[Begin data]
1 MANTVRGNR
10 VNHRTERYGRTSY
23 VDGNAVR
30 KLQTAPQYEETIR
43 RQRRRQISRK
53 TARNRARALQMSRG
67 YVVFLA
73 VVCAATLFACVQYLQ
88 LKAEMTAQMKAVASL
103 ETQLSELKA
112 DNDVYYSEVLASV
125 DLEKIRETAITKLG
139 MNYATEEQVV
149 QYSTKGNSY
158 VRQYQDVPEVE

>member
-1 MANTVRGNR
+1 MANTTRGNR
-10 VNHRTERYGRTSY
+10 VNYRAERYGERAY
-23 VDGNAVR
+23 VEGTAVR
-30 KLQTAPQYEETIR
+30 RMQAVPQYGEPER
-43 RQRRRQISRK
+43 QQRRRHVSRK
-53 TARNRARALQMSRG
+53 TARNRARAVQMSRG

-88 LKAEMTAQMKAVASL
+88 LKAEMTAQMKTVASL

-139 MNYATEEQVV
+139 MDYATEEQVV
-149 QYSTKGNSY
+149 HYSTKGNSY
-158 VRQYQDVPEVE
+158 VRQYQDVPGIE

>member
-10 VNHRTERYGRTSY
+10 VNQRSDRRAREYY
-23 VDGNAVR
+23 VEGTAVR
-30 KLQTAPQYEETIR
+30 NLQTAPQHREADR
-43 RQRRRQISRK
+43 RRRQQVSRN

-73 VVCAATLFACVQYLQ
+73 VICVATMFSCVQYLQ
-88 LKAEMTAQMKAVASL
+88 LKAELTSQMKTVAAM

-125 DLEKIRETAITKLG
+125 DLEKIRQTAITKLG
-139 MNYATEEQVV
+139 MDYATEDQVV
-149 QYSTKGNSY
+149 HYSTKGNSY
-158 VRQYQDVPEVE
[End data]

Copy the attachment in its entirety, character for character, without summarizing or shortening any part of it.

1 MANTVRGNR
10 VNHRTERYGRTSY
23 VDGNAVR
30 KLQTAPQYEETIR
43 RQRRRQISRK
53 TARNRARALQMSRG
67 YVVFLA
73 VVCAATLFACVQYLQ
88 LKAEMTAQMKAVASL
103 ETQLSELKA
112 DNDVYYSEVLASV
125 DLEKIRETAITKLG
139 MNYATEEQVV
149 QYSTKGNSY
158 VRQYQDVPEVE

>member
-1 MANTVRGNR
+1 MANTTRGNR
-10 VNHRTERYGRTSY
+10 VNYRAERYGERAY
-23 VDGNAVR
+23 VEGTAVR
-30 KLQTAPQYEETIR
+30 RMQAVPQYGEPER
-43 RQRRRQISRK
+43 QQRRRHVSRK
-53 TARNRARALQMSRG
+53 TARNRARAVQMSRG

-88 LKAEMTAQMKAVASL
+88 LKAEMTAQMKTVASL

-139 MNYATEEQVV
+139 MDYATEEQVV
-149 QYSTKGNSY
+149 HYSTKGNSY
-158 VRQYQDVPEVE
+158 VRQYQDVPGIE

>member
-10 VNHRTERYGRTSY
+10 VNQRSDRRAREYY
-23 VDGNAVR
+23 VEGTAVR
-30 KLQTAPQYEETIR
+30 NLQTAPQHREADR
-43 RQRRRQISRK
+43 RRRQQVSRN

-73 VVCAATLFACVQYLQ
+73 VICVATMFSCVQYLQ
-88 LKAEMTAQMKAVASL
+88 LKAELTSQMKTVAAM

-125 DLEKIRETAITKLG
+125 DLEKIRQTAITKLG
-139 MNYATEEQVV
+139 MDYATEDQVV
-149 QYSTKGNSY
+149 HYSTKGNSY
-158 VRQYQDVPEVE